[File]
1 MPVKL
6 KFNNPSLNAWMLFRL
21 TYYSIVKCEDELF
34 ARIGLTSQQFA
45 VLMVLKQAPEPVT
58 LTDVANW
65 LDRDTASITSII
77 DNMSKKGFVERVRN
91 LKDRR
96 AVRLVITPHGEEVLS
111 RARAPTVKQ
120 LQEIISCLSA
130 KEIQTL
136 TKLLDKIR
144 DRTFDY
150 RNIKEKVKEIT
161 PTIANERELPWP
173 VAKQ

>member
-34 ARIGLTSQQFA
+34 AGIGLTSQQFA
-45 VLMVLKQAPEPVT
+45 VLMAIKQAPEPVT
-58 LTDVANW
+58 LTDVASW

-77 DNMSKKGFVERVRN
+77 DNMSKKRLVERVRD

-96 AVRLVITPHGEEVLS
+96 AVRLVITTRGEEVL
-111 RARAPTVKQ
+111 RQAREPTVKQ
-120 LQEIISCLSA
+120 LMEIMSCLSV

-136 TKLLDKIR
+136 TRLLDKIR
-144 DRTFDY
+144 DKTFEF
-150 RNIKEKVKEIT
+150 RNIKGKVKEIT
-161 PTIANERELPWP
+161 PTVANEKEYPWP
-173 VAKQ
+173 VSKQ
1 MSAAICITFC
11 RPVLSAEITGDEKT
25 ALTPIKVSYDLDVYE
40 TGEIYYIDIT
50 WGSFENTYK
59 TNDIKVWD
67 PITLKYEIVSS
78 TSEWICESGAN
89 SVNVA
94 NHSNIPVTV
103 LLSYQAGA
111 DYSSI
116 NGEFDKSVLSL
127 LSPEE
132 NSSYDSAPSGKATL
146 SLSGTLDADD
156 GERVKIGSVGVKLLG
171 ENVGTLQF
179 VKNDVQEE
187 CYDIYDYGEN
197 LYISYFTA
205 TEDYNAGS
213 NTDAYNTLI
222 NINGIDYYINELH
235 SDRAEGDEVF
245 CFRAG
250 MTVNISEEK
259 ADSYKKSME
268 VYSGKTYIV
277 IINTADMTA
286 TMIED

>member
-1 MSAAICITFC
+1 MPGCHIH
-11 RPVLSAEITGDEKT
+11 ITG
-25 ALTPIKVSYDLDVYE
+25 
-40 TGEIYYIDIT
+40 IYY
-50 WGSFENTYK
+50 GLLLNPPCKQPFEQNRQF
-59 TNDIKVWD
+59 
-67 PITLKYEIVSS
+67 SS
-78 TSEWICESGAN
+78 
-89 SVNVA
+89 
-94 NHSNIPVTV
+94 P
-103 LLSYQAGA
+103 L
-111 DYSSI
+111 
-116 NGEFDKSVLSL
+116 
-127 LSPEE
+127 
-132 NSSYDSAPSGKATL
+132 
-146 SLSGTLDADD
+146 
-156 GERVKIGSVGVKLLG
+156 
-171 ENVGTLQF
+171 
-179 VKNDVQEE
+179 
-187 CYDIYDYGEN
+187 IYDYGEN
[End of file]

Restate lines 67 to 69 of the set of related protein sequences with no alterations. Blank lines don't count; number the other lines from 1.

222 NINGIDYYINELH
235 SDRAEGDEVF
245 CFRAG